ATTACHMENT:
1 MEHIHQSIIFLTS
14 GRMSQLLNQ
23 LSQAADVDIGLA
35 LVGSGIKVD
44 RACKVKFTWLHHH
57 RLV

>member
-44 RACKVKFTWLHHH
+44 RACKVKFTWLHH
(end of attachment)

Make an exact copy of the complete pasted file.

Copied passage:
1 MEHIHQSIIFLTS
14 GRMSQLLNQ
23 LSQAADVDIGLA
35 LVGSGIKVD
44 RACKVKFTWLHHH
57 RLV

>member
-44 RACKVKFTWLHHH
+44 RACKVKFTWLHH